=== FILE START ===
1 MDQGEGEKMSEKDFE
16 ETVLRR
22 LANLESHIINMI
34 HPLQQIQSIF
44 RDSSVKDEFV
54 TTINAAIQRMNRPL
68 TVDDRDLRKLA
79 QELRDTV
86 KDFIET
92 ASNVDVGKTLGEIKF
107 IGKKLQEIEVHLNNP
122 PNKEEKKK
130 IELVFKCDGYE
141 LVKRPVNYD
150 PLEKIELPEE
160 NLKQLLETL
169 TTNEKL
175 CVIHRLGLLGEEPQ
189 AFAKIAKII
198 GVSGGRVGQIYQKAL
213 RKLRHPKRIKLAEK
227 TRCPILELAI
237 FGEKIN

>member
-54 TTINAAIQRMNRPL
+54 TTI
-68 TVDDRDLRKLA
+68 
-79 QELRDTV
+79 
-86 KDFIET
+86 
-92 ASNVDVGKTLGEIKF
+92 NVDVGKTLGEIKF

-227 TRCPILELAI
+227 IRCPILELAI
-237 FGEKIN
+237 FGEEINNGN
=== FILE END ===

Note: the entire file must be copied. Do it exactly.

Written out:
1 MDQGEGEKMSEKDFE
16 ETVLRR
22 LANLESHIINMI
34 HPLQQIQSIF
44 RDSSVKDEFV
54 TTINAAIQRMNRPL
68 TVDDRDLRKLA
79 QELRDTV
86 KDFIET
92 ASNVDVGKTLGEIKF
107 IGKKLQEIEVHLNNP
122 PNKEEKKK
130 IELVFKCDGYE
141 LVKRPVNYD
150 PLEKIELPEE
160 NLKQLLETL
169 TTNEKL
175 CVIHRLGLLGEEPQ
189 AFAKIAKII
198 GVSGGRVGQIYQKAL
213 RKLRHPKRIKLAEK
227 TRCPILELAI
237 FGEKIN

>member
-54 TTINAAIQRMNRPL
+54 TTI
-68 TVDDRDLRKLA
+68 
-79 QELRDTV
+79 
-86 KDFIET
+86 
-92 ASNVDVGKTLGEIKF
+92 NVDVGKTLGEIKF

-227 TRCPILELAI
+227 IRCPILELAI
-237 FGEKIN
+237 FGEEINNGN